Well, I have noticed that OV3 will correct various lenses beyond what the raw file specifies so even Olympus knows that the lens corrections in the camera are not perfect. Happens with the 17/1.8 and the ZD 50-200 SWD for certain. I haven't tested the 12-40/2.8... yet.
  7. Clint

    Clint Mu-43 Hall of Famer Subscribing Member

    Apr 22, 2013
    San Diego area, CA
    I posted these in June 2013 using Lightroom 4.4 and Raw Therapy. LR6/CC has not improved the situation.

    The discussion concerned whether Lightroom automatically corrects for the lens.

    On the left is of this image is Lightroom and the right is Raw Therapy. While Lightroom made some negligible corrections, it far from corrected.


    If it was corrected it should be more like this which was done with DXO software.


    I would really like the ability to turn on or turn off the corrections, whether they be from the micro 4/3 standards or a profile. If I wanted a camera that did things automatically I would buy a point and shoot or compact.
  8. T N Args

    T N Args Agent Photocateur

    Dec 3, 2013
    Adelaide, Australia
    call me Arg
    It's not right to turn off the corrections, because with these lenses they are integral to the design. It's like insisting you want a half-finished version of a Canon lens that has only been crudely designed and the design team has been prevented from finishing their work. :wtf:
  9. budeny

    budeny Mu-43 All-Pro

    Mar 4, 2014
    Boulder, CO
    Embedded corrections are never at 0% - more at "acceptable" level of 1-2-3%.
  10. johnvanatta

    johnvanatta Mu-43 Veteran Subscribing Member

    Aug 5, 2014
    Oakland, CA
    I agree that it'd be nice if LR had a checkbox to disable the automatic corrections, standards be damned. There's generally a small gain in acuity for disabling them and for some pictures the distortion just doesn't matter.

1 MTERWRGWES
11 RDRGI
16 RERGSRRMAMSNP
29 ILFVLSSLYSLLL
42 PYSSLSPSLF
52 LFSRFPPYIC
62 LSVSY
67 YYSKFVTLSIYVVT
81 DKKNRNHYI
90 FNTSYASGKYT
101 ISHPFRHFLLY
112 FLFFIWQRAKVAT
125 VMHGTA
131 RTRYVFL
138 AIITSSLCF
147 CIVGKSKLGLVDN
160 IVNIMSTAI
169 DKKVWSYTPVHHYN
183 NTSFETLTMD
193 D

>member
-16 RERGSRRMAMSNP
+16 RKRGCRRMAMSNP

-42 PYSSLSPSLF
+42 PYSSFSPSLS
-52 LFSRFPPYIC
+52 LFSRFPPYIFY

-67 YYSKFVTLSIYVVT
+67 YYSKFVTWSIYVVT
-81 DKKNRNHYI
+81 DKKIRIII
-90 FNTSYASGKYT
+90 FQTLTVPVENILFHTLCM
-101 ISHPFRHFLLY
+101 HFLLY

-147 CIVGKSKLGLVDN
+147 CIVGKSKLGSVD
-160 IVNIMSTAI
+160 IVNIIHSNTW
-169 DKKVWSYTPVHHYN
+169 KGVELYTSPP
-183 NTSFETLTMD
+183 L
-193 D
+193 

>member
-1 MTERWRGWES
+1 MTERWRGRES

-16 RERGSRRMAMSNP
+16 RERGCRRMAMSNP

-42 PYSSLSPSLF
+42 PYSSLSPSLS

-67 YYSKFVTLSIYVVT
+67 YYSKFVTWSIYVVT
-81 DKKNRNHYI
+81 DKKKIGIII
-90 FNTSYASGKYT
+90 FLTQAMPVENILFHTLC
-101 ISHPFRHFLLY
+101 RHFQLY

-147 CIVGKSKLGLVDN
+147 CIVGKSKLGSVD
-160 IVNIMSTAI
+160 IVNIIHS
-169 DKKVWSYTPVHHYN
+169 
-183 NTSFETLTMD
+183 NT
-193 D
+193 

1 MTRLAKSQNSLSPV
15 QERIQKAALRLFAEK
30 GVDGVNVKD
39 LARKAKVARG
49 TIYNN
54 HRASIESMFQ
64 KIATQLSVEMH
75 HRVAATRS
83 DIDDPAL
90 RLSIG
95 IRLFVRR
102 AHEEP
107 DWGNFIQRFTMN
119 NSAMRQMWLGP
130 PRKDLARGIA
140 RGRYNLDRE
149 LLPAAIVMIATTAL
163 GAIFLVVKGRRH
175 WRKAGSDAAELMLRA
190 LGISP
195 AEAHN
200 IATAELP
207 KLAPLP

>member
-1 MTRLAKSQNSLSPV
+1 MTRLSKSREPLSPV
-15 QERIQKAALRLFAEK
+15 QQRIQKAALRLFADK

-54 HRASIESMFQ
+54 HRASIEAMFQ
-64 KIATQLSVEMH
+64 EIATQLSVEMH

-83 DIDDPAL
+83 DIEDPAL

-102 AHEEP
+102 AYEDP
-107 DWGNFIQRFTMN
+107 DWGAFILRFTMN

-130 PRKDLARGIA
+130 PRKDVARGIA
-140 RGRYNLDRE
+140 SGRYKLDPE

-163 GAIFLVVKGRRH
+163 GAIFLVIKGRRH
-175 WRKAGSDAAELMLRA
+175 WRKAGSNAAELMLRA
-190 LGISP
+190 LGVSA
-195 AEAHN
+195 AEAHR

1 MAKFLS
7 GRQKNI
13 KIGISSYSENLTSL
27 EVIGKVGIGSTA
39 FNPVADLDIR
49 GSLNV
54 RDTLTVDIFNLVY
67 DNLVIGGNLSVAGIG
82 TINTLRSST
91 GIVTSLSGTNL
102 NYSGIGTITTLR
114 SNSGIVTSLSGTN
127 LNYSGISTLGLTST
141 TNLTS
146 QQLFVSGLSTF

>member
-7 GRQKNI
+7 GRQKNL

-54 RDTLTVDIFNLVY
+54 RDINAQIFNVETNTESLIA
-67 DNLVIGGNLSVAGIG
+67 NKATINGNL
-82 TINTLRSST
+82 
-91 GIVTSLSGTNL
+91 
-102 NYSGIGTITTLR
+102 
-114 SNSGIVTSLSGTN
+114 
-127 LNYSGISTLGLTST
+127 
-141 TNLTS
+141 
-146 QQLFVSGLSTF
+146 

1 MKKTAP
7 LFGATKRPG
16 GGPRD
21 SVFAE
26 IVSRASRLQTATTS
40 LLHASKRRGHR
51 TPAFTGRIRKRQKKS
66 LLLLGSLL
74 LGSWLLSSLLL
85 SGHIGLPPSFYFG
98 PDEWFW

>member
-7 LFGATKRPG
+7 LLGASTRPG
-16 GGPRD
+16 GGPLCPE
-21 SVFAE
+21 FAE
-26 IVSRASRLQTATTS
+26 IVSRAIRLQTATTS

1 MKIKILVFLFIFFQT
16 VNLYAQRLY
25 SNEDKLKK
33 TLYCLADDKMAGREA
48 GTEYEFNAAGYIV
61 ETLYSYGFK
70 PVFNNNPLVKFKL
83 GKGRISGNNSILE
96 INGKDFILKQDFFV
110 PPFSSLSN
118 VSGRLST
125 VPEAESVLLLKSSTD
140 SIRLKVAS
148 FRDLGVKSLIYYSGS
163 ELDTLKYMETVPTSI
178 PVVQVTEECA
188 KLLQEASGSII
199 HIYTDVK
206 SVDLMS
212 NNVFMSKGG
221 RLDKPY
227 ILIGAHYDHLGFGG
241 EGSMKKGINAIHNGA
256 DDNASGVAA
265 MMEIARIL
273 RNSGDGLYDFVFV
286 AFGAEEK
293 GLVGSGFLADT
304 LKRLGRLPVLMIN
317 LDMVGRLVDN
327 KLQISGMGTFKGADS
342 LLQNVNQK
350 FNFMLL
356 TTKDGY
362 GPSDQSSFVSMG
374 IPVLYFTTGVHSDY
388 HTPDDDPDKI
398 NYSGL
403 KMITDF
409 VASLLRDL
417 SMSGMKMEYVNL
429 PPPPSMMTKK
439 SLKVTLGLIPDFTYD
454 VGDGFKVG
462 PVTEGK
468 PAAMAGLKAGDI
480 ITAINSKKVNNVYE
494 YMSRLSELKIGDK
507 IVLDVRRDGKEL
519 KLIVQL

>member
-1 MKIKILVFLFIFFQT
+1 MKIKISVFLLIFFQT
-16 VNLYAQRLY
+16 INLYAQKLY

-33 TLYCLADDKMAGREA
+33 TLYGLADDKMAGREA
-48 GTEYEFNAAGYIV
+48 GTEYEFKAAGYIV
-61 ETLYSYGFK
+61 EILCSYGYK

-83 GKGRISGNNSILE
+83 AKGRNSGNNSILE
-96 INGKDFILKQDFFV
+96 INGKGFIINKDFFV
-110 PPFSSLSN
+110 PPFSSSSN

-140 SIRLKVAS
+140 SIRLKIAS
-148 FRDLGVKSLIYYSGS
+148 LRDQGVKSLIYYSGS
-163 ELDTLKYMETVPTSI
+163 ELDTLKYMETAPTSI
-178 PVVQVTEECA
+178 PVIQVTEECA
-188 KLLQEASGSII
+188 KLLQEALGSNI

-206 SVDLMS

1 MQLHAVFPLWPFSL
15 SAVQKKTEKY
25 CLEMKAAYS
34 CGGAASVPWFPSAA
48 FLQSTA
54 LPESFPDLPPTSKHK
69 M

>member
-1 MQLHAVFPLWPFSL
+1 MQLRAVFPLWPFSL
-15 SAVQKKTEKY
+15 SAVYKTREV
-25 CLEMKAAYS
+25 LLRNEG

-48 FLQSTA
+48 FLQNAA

However this is not all that high on my list of wants for LR, and if precise distortion correction is a major issue for you DxO is probably a better software package (and maybe m43 isn't the best system to start with).
  11. T N Args

    T N Args Agent Photocateur

    Dec 3, 2013
    Adelaide, Australia
    call me Arg
    Come off it
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  12. Clint

    Clint Mu-43 Hall of Famer Subscribing Member

    Apr 22, 2013
    San Diego area, CA
    On the contrary, to build in a (half-baked) correction into the micro 4/3lens standard is simply an inexpensive way to deal with lens design issues. When I say half-baked, another example posted here

    No lens is perfect! Every other manufacturer outside of micro 4/3 depends on their lens designers to develop lenses that are compelling for their customers, lens aberrations, distortions and all. Adept photographers since the beginning of photography have found ways to adapt lens designs to benefit their photographs! As a simple example – vignette.

    Lens designs were one reason that beget photo manipulation. Again as a simple example – vignette. Digital processing has just made it much easier to do and lens profiles were developed for the many that wanted a quick solution – but the choice should still be the photographers, not the manufactures!!! Similar to the choice to use the manufactures decision of image quality though jpeg or the photographs conceived notion of IQ from Raw files.
  13. David A

    David A Mu-43 All-Pro

    Sep 30, 2011
    Brisbane, Australia
    Embedded corrections are at whatever level of correction is specified in the embedded data. You get 100% of the specified correction.

    I'd stop a bit short of that. I'd say it's not necessarily right to turn off the correction but it's also not necessarily wrong to turn off the correction. How many people add filters to modify lens behaviour and produce things like starburst effects or soft focus or the like, effectively modifying lens behaviour in ways which are not intended in the lens design? I view this in a similar way. It's a choice the photographer has and it's up to the photographer to justify that choice by making sure that the results they get with that choice are what they wanted. At the very least, their results have to convince them or they've definitely done the wrong thing. I'd lay odds, however, that for every photographer who could use a set of manual correction controls to do a better job of correction than what the embedded correction profile does, there's several more who couldn't, or who either don't want to spend the time or effort doing so.